The Vatican Railway Station: off to Assisi

2011-10-27 Vatican Radio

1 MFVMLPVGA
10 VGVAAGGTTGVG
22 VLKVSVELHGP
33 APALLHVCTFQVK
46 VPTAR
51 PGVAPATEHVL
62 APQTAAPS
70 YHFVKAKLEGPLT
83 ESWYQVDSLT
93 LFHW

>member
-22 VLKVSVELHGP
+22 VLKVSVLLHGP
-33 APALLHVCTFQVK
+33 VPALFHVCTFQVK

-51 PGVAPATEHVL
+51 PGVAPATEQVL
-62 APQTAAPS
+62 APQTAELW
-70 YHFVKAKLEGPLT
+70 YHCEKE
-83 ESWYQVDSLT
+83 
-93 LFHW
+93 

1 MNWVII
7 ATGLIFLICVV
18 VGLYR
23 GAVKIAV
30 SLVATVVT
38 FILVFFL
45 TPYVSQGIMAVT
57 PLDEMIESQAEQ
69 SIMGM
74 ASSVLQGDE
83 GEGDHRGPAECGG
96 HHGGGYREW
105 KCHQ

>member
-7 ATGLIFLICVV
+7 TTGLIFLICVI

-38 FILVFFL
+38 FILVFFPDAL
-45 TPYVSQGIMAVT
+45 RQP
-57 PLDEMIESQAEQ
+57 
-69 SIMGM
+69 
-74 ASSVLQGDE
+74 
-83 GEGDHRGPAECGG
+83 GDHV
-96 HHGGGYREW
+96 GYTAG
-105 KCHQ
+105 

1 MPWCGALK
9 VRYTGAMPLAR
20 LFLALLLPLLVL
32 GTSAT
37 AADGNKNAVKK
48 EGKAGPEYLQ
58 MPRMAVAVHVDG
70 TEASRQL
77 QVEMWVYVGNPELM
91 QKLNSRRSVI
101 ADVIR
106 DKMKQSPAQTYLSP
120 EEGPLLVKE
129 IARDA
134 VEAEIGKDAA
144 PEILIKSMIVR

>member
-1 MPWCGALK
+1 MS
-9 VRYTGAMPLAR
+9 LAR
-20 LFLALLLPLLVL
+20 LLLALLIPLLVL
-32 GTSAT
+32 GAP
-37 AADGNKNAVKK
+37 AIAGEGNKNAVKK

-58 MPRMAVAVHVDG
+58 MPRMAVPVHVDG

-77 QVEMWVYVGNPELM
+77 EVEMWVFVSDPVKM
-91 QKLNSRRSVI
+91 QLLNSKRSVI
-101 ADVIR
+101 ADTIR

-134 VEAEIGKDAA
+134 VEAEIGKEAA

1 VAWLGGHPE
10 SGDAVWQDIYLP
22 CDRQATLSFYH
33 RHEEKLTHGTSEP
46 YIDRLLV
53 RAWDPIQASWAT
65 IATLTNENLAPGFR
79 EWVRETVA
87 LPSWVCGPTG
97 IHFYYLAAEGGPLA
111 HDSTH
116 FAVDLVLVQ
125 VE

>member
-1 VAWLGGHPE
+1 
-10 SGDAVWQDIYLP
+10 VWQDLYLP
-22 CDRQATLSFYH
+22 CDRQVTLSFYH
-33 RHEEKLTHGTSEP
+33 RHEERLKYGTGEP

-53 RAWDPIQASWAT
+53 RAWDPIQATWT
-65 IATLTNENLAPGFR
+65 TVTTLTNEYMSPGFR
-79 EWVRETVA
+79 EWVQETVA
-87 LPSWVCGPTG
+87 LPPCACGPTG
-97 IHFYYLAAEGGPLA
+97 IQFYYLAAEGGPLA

The Vatican Railway Station is usually quite a dull place, mainly used for good trains. But on Thursday 27th October an exceptional air of excitement will pervade the air and a splash of colour will invade the platform . Benedict XVI will board a train there which will make its way to the Umbrian hill top town of Assisi where Saint Francis once lived and prayed. But not just Benedict , with him the various delegations of different religions who will attend the 2011 “Pilgrims of truth, pilgrims of peace”,pilgrimage. Among them Buddhists, Hindus, Muslims and other representatives of different religious traditions. Hence the colourful picture I mentioned or rather imagined. This railway came into being through the signing of the Lateran Pacts when the Pope of the time Pius XI, founder of our radio station, was able to reach an agreement with the Italian State to set up iup a Vatican railway . Although by the way he himself never travelled on it. Curiously an earlier Pope, Pius IX often travelled by train across the Papal States. Naturally before the loss of temporal power in 1870. So the first Pope to use this railway station for passenger traffic was Pope John XXIII on the occasion of a pilgrimage to Loreto and Assisi on the 4th October 1962 “ to ask for heavenly help”, on the eve of the inaugural date of the Second Vatican Council. It would begin a week later . Of course it has since been used as a passenger train first by Blessed John Paul II , the first occasion time being in November 1979 , and on another occasion on a pilgrimage to Assisi on the 24th January 2002 and then by our present Pope . He too has used it on many an occasion , so Thursday’s train ride will not mark a first. Point of fact , the Vatican Railway Station and line sounds a bit exaggerated. It’s only one branch line in the Vatican and 180 metres long; by British standard that’s around 197 yards. So not even as long as Saint Peter’s Basilica which is a good deal more! Of course it’s connected to the Italian Railway system and the link up with Rome outside the gates is a bit longer, roughly 150 metres taken up in great part by a long travertine viaduct which anyone in Rome can spy . One which goes by the wonderful name of ‘Gelsomino’, meaning Jasmine! If you happen to be curious about the entrance from Rome to the Vatican, it’s through a massive iron gate in the Vatican Walls which is only opened when a train is expected, no little barriers there for trains that as I mentioned earlier are mainly goods trains. After all the Vatican needs plenty of supplies as there are shops there. In fact the station itself has been turned into a shop ! A pity in my opinion for such a lovely station in the typical 1930’s architecture with a fountain in front . I'm Veronica Scarisbrick Listen : 00:03:31:90